Lessons from the Shot: Avoiding Motion Blur

 

 by Stanley Leary

 
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Kodak has said the number one problem people have with their photos is attributed to camera movement.
 
There are a few things you can do to minimize or eliminate motion blur. The very best thing anyone can do to improve their photos is to use a tripod. Your tripod needs to be sturdy enough for the camera. A small point and shoot camera can use a very small tripod, but a larger camera with a long telephoto lens will need a bigger tripod.
 
Here’s a great camera motion experiment which will help you determine how fast the shutter speed must be to eliminate blurred images resulting from hand-held camera movement.
 
You’ll need a camera with adjustable shutter speeds for the test. Focus the camera on a subject composed of many right angle, sharp lines. The side of a house at a distance of 30 feet from the camera is excellent for the purpose. Make exposures at all marked shutter speeds and adjust the aperture (ƒ-number) in each instance to obtain correct exposure.
 
After you have transferred your photos to your computer examine the photos by zooming in on a detail. It will be readily noticeable that, as the shutter speed was increased, the lines became sharper and cleaner cut.
 
You may discover that 1/2 second gave you sharper picture than 1/30. Put that’s sheer luck. Such accidents happen, but that’s the exception.
 
From the study of the pictures, you can determine the range of exposure speeds that’s steady to handhold a camera; for slower speeds, obviously, a tripod is needed.
 
You will need to repeat this test for different focal lengths. If you have a zoom, test it at a wide-angle setting, then test again at the opposite zoom setting.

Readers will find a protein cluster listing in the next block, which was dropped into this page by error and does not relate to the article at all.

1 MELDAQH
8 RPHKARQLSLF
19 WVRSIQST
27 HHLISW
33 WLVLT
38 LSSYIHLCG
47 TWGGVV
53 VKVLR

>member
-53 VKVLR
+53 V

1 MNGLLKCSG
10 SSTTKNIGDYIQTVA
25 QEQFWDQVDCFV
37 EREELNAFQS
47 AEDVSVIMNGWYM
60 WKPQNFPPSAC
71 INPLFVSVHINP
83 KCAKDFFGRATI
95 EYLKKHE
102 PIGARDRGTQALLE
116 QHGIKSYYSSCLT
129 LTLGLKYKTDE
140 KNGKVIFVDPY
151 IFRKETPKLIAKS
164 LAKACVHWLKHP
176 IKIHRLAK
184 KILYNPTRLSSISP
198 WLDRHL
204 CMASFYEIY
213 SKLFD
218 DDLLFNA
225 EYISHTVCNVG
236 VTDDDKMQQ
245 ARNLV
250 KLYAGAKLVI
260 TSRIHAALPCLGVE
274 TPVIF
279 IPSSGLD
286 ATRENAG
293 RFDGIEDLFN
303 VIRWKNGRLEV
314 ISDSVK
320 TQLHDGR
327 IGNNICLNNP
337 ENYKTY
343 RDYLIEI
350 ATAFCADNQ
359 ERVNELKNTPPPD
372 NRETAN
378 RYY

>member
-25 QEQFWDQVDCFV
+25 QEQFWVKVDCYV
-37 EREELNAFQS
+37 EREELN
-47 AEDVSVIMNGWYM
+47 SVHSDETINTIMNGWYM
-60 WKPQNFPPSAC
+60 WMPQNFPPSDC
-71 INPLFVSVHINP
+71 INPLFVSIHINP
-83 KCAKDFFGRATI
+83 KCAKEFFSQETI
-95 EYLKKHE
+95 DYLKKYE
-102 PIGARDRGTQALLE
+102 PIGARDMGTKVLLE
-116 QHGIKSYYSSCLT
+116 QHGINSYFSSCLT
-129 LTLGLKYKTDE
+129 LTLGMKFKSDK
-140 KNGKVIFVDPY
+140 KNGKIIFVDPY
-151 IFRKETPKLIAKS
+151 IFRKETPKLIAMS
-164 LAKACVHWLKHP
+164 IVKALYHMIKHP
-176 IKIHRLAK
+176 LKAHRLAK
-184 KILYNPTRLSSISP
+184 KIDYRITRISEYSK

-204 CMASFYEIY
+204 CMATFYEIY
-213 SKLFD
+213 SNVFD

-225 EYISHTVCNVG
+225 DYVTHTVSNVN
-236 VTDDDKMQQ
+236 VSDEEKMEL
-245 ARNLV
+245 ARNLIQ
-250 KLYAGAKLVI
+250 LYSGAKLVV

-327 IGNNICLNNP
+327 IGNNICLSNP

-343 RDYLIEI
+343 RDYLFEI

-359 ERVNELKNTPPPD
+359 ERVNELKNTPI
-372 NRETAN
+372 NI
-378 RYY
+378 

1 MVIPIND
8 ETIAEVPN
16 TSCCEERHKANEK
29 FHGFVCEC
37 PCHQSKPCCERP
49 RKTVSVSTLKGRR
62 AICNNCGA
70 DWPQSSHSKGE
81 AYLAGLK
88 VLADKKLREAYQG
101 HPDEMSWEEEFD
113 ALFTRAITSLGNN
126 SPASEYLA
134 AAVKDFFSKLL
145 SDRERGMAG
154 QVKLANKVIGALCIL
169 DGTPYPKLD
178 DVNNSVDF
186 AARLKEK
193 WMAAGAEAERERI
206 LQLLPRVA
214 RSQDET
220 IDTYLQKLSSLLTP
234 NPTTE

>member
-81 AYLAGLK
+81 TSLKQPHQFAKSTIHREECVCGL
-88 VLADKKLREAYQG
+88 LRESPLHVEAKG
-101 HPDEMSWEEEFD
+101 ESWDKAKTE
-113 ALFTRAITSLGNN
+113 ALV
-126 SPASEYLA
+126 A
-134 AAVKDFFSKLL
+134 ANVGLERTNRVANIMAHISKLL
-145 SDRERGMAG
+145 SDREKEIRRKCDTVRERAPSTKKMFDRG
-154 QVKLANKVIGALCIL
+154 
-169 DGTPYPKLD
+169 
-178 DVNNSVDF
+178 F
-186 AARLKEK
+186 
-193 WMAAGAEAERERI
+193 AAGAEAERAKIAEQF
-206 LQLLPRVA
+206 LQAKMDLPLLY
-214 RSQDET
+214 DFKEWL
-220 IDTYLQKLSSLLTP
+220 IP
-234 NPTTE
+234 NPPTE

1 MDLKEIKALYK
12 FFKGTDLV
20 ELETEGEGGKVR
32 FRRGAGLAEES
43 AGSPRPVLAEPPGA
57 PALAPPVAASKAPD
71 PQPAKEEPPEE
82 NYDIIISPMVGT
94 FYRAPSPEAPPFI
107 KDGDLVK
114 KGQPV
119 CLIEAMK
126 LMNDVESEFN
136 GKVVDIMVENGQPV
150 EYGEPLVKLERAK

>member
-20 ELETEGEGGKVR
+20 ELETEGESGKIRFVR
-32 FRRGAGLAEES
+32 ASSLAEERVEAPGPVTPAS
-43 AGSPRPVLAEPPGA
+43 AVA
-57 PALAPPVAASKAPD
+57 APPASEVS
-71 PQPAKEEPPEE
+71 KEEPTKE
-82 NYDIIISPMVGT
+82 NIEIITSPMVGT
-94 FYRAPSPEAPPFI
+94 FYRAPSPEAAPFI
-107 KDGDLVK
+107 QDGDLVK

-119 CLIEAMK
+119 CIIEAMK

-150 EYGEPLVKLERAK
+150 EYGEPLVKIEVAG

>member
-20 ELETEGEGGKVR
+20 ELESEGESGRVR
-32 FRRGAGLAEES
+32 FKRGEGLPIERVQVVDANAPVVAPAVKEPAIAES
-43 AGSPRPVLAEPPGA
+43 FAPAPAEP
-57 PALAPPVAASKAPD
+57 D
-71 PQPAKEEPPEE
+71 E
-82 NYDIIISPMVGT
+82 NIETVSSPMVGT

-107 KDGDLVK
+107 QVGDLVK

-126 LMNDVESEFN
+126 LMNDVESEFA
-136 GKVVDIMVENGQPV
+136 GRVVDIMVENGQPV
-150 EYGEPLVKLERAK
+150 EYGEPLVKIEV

Another way to control motion blur is to change the ISO setting. Try shooting 100, 400 and maybe even 1600 ISO. The lower the number, the better the image quality. But sometimes we may have to sacrifice image quality to get a usable steady image.
 
Usable is always more important. A tripod is by far the best investment for the amateur photographer. There are a number of reasons the tripod is a great investment than just motion blur.
 
Don’t be in a hurry to shoot with a tripod.  It takes a moment to put the camera on the tripod, even longer to get the legs set, and finally level adjusting the frame. But this is why it’s such a good investment. The slowing down and thinking through what you are doing will also make you pick your subjects more carefully.
 
Today’s digital camera can make it a wonderful experience. Because the camera on the tripod remains stationary, the photographer can shoot variable settings of the scene and composition.
 
Nothing is changing except for the exposure.  You may prefer the darker over the lighter image. By using the tripod to keep everything constant, it allows you to pick the best exposure for your photographic taste.